business plans

The One Essential Element Most Business Plans Miss

Every entrepreneur or business owner knows they need a business plan to raise money. What most don’t know, however, is the kind of plan that attracts funding. Such business plans have one element that others don’t: they focus on marketing.

Those business plans that are written as marketing documents are often the business plans that attract funding. Rather than being written as lengthy tomes that answer every question an investor might have, they convey less information in an efficient manner, making their company more desirable to investors.

An analogy that fits well here is the difference between an automobile brochure and the owner’s manual. An owner’s manual is lengthy, often hundreds of pages. It answers nearly every conceivable question you have about the car. Rarely will a prospective owner request to see the manual before purchasing, although they might ask the salesperson some questions that are answered in it.

Conversely, the automobile’s brochure tends to do a great job of marketing the car to the buyer. It talks about key features and benefits such as acceleration, comfort and safety. It’s the brochure and information in it that sells the prospect on purchasing the car.

Likewise, your business plan should be more like a brochure than a manual. While it shouldn’t be a four-page glossy document, it also shouldn’t be a 50-page manuscript.

Below are additional keys to help you create a winning business plan.


Related: How to Know if Your Strategic Business Plan is Out of Date

15 key business plan questions

Answer each of the following questions in your business plan. In doing so, think about the brochure versus owner’s manual analogy.

  1. What does your business do?
  2. What is it about your business that makes it unique?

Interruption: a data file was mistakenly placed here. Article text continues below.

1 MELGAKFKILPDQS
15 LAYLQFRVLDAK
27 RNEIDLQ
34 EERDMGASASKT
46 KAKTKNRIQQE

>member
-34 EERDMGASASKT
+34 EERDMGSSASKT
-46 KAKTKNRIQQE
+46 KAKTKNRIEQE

3. What has your business accomplished to date?
  4. How big is your market and what trends are positively affecting it?
  5. What products and services will you offer?
  6. What customers will you serve? What are their demographics? How many are there?
  7. How will you attract customers?
  8. How will you create barriers around your customers so they purchase from you long-term?
  9. What competitive advantages do you have?
  10. What are the key operational processes that will allow your company to successfully grow?
  11. What company goals have you set and what are your projected dates for achieving them?
  12. How much funding do you need to grow your business?
  13. What are the potential returns for investors?
  14. Who is on your management team? What are their backgrounds and accomplishments?
  15. Who might you need to hire in the future to achieve your goals?

Armed with this key information, investors can determine whether they want to meet with you, which is the equivalent of a test drive in our automobile analogy. During that meeting, they can ask you additional questions not answered in your plan.

Use a business plan template but not a sample business plan

In creating your business plan, there’s no need to reinvent the wheel. A good business plan template will include the key questions your plan must answer like those listed above. It will keep you focused on marketing your business in your plan, and avoiding unnecessary information that wastes your time and turns off investors.

Conversely, using a sample business plan makes it harder to show how your business is unique, and it is your unique attributes that often result in your success.

Write simply

Most newspapers and magazines (and automotive brochures) write at a sixth-grade reading level. Even though many investors are extremely savvy, if you write using long and sophisticated words, it makes your message harder to comprehend.


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Put extra focus on your first page

The first page of your business plan is your executive summary. On this page, you must answer the first three questions listed above. If investors like your answers, they’ll continue reading. If they don’t, they won’t. So, spend extra time creating concise and compelling answers to these key questions.

In summary, treat your business plan more like a marketing brochure than an owner’s manual. In doing so, you will get more investors and lenders interested in your company, and increase the ease in which you’re able to raise funding.

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